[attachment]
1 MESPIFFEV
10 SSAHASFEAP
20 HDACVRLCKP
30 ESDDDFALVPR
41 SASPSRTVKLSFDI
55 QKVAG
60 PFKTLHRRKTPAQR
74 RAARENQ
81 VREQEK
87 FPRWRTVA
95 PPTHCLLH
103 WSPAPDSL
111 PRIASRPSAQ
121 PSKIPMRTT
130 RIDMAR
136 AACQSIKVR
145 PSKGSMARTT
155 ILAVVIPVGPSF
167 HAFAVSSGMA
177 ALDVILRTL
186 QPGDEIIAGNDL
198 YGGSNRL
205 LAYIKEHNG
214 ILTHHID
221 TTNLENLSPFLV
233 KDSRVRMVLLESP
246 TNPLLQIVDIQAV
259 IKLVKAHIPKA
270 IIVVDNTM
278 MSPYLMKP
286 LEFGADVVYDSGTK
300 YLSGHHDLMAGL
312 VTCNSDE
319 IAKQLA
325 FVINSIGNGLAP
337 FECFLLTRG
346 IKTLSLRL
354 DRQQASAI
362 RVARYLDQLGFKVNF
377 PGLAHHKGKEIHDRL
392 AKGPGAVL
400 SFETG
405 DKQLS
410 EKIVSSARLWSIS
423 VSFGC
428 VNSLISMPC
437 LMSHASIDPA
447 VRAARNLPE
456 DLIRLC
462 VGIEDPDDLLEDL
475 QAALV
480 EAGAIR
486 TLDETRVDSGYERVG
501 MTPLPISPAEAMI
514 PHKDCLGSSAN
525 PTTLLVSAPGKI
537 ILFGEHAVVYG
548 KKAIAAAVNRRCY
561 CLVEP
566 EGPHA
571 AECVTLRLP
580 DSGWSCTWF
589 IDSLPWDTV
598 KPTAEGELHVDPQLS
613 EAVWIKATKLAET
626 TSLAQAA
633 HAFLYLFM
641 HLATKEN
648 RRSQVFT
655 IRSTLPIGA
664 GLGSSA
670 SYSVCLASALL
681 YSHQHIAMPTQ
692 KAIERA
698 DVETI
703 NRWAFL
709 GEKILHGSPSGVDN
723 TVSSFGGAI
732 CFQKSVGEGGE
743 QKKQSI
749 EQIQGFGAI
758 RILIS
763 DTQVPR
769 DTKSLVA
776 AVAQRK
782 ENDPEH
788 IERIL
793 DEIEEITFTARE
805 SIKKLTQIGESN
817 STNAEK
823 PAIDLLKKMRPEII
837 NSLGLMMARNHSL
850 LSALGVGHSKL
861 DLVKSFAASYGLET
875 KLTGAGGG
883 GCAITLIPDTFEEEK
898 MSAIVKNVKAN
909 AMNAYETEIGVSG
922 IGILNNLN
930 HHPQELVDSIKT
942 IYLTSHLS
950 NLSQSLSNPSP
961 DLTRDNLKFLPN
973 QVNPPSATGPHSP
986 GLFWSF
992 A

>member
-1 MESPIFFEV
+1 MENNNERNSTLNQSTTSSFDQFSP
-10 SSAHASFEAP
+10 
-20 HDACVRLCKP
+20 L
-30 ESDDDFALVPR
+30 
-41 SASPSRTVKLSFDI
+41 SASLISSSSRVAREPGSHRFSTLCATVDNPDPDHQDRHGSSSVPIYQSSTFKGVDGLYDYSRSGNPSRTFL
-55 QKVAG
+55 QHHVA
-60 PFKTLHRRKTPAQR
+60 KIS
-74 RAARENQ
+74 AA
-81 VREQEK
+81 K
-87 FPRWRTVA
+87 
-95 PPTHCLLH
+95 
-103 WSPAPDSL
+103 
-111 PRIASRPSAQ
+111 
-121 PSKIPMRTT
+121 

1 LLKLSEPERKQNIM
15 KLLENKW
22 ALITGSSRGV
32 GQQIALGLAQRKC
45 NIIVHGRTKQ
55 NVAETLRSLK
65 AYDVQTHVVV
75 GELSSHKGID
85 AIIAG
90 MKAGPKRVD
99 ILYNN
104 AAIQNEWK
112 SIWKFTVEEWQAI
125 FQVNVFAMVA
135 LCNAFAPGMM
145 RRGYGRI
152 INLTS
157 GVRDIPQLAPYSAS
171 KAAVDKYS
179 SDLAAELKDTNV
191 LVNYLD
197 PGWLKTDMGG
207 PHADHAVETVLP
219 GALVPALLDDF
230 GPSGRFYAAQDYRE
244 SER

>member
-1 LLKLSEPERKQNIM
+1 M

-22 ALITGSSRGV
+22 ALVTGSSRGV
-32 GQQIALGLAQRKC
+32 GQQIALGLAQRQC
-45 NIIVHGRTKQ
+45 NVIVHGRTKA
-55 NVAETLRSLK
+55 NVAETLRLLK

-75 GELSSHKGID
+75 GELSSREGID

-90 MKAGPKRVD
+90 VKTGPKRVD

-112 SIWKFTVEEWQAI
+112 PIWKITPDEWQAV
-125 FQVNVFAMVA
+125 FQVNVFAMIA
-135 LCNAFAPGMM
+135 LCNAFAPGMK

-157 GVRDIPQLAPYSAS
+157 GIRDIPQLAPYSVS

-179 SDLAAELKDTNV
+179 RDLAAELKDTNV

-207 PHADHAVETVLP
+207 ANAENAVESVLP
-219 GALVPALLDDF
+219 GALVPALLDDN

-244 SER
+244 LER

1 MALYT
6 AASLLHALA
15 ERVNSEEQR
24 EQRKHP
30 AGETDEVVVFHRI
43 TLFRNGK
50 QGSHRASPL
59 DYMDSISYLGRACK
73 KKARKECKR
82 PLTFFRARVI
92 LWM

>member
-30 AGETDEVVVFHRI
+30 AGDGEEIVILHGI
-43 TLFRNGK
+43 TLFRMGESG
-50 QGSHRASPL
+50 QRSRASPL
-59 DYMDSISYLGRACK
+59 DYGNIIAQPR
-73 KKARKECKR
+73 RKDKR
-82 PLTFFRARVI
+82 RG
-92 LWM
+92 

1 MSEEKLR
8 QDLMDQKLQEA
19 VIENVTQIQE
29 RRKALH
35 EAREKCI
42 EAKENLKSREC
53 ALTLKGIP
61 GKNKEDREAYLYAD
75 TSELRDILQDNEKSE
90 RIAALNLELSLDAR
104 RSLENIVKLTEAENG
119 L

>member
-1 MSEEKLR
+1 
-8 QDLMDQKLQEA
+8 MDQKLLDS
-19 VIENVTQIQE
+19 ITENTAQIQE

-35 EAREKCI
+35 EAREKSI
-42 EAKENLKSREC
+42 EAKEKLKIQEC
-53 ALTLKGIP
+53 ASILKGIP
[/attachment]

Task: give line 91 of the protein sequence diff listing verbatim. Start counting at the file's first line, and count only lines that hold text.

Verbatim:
823 PAIDLLKKMRPEII